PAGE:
“I had visits post-surgery in hospital and I was very affected by pain killers. I don't remember much about their advice then” (P309).
“…follow up when relevant rather than convenient to health care.
e.g. information about bras etc doesn’t sink in while you are waiting for pathology results" (P704).
The delivery format of pamphlets or verbal instructions were perceived to be ineffective.
“I was inundated with pamphlets, most of which I did not read” (P599).
“ …make info available in different forms e.g. verbal, written pamphlet, online and video (P98).
Theme 3: Follow-up was insufficient
Respondents consistently reported the need and desire for more follow-up with health professionals to help them to manage physical side-effects associated with their surgery. Respondents lacked the knowledge to self-manage their side-effects and how to access appropriate professional help.
Respondents from rural/regional areas perceived they were particularly disadvantaged by limited local access to cancer-specific expertise and difficulty and expense of travelling to venues that offered exercise programs.
Respondents who had their surgery in private hospitals reported that breast care nurses were not necessarily employed in private hospitals, which limited any follow up.
“Often problems/questions can occur later but without good background knowledge a person isn't quite sure what is normal or not normal” (P242).
“More physio intervention whilst in hospital rather than saying; "lift your arms - oh you will be fine". Cording and truncal and lymphoedema prevention should be discussed. As should scar management and sleeping with specialist in field rather than surgeon saying: "you will need to massage the scar for the rest of your life", and surgeon dismissing pain on sleeping” (P604).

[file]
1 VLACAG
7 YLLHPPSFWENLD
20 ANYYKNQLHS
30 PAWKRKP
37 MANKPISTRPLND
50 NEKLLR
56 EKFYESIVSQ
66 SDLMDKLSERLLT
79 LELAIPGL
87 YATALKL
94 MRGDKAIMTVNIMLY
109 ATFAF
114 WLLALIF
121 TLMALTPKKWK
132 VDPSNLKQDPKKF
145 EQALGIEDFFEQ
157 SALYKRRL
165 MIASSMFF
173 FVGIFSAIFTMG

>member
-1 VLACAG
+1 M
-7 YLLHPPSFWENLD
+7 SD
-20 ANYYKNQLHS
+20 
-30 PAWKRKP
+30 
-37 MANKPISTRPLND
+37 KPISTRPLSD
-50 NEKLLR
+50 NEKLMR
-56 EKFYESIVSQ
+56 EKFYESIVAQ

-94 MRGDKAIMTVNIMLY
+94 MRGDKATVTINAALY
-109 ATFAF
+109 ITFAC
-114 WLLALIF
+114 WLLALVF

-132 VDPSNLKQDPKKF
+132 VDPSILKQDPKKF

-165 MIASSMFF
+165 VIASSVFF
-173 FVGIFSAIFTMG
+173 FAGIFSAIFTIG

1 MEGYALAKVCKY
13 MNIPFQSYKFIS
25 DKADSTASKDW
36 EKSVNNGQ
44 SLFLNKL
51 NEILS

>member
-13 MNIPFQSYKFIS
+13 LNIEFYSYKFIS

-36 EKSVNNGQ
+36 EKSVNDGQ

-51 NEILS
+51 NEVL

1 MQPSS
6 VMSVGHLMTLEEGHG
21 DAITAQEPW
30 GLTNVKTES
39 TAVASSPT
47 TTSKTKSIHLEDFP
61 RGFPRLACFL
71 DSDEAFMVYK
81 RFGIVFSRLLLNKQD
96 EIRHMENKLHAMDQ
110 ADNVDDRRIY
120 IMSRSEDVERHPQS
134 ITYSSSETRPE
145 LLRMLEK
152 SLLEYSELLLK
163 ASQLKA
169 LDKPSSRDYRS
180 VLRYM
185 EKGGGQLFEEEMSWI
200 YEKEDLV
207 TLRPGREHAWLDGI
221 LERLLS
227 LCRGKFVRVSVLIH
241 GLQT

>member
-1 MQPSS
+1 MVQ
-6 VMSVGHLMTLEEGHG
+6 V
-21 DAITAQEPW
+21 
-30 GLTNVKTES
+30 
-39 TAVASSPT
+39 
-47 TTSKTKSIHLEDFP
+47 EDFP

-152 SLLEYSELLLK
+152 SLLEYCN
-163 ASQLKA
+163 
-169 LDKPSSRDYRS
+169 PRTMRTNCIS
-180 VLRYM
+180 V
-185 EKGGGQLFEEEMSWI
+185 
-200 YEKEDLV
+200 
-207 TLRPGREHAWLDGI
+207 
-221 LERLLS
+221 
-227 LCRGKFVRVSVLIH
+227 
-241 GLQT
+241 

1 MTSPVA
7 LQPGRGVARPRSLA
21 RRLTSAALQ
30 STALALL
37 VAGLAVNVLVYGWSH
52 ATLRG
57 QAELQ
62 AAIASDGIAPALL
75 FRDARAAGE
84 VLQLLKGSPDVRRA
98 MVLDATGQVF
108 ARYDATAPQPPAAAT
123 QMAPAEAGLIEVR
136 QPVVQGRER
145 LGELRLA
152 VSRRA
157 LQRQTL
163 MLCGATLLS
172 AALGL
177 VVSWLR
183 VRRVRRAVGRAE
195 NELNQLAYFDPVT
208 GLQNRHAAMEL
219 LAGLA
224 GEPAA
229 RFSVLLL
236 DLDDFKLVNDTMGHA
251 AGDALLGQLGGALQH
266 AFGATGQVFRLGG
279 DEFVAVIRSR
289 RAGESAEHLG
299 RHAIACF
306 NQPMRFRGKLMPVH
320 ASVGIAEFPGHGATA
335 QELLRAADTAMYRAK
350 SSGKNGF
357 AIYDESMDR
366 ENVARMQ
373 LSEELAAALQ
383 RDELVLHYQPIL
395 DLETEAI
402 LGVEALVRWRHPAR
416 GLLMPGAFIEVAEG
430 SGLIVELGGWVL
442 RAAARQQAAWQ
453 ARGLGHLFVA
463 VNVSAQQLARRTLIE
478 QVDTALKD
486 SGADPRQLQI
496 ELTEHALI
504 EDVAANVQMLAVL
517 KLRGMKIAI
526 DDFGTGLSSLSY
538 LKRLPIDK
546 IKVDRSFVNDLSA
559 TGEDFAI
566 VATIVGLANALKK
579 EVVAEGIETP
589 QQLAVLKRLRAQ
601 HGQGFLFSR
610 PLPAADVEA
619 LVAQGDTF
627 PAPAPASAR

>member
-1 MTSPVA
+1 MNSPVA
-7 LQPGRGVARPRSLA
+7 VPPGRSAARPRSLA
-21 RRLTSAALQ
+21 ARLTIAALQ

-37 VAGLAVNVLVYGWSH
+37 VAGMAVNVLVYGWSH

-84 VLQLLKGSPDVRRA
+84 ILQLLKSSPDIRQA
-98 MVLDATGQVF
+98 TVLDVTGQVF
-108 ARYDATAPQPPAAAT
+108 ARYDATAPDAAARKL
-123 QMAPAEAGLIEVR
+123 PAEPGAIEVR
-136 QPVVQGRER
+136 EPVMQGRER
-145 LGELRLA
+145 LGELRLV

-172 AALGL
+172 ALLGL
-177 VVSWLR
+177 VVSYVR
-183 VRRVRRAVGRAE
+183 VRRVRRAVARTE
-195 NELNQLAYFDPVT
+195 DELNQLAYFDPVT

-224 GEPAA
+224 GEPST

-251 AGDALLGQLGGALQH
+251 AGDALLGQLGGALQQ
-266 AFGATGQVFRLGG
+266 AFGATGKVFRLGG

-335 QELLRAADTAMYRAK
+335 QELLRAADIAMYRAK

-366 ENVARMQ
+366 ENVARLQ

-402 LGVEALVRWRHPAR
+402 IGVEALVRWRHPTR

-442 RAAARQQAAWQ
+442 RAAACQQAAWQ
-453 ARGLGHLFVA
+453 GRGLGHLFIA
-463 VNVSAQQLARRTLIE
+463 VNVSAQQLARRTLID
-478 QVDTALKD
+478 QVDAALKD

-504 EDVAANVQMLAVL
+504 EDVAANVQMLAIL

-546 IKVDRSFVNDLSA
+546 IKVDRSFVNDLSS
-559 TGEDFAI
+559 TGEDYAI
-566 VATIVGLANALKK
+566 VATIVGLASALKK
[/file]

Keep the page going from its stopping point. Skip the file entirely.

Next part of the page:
“I found the most useful help came from physiotherapists (strength/flexion and lymphoedema). I would like to see surgeons and oncologists work more closely with physios. Patients should be referred to appropriate practitioners ASAP” (P408).
“Private patient - I needed to source a lot of information myself…Developed lymphoedema - didn't have info regarding assessment prior to surgery - this should be a must” (P685).
“A rehab program is available but at a venue approx. 60 km from where I live” (P281).
“The availability of a breast care nurse in my regional area would have been a great help, plus GP's support and advice could have been better.
I sourced my own private Lymphedema specialist who I had to travel 3 hours to see” (P541).
Perceptions of physical rehabilitation after breast cancer surgery could be improved.
Physical rehabilitation was perceived to be “…disjointed, unsupportive and not patient centred (P619)”. Recommendations to improve physical rehabilitation included:
“In a perfect world there would be big speciality allied services centres near every cancer care centre that could support physical health during and after cancer treatment” (P48).
“More initial information and then actually following up on patients to see how they are coping would go a long way” (P58).